One of the other complaints is that players can create *gasp* naked humanoids.

Well, sort of. You're certainly free to create anything you want out of the collection of parts and blob-shaped body. You can even capture the images and post them outside via YouTube or your personal website.

However, the construction tools are very much along the lines of Mr. Potato Head. You can form the body by adjusting the spine along three axis, and you have a selection of arms, legs, hands, feet, eyes, ears, mouths, offensive weapons (claws, spikes), and special features (frills that add benefits to certain skills). There are no options to add secondary sexual characteristics; you'd have to take an acorn-shaped feature and place it on the front of a humanoid to approximate a breast or a phallus, and even then, it's embarassing more than titillating.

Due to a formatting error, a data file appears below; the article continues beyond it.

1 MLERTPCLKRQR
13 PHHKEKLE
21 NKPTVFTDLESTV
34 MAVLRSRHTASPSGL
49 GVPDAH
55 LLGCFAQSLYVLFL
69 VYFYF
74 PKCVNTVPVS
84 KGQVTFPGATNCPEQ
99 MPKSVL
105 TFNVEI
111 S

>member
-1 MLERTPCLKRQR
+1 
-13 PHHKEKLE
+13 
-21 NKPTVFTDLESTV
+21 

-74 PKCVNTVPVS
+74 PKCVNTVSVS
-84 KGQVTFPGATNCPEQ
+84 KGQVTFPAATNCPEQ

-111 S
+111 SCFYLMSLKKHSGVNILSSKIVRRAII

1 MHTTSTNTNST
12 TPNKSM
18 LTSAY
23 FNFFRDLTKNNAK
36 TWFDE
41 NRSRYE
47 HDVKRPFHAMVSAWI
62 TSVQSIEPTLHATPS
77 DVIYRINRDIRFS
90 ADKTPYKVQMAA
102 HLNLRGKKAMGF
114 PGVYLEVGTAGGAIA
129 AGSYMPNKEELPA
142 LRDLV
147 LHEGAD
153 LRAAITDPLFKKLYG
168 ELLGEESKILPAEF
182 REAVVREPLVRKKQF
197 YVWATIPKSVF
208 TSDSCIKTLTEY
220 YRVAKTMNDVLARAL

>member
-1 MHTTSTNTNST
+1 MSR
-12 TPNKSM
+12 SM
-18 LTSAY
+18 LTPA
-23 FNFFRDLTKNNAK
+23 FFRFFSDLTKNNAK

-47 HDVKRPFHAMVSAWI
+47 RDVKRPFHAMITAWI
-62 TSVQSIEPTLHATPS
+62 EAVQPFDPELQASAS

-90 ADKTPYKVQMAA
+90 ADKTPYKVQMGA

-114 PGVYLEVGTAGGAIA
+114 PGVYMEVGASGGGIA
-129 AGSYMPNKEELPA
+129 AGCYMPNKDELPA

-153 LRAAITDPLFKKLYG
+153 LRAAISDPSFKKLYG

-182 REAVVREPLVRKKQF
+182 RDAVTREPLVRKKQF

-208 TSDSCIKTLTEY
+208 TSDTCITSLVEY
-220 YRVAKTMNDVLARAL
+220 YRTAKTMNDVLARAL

Nor can you create, for example, a giant male sex organ and have it wind up in the shared game database. It gets reviewed. And players have the option to play offline (excluding all non-Maxis/EA content) or limit content to your friends. (And if little Johnny next door is making creatures resembling a giant phallus, it's Johnny's parents that need some talking to, methinks.)

Beyond that, within a week of the game's release, there are over 13.5 million user creations in the database. You'll only run into a couple of dozen in the course of gameplay.)

A Boot to the Head, however, to the legions of people posting profane/rude comments and sending similar e-mails to the author. You're not helping - you're just convincing her she's right.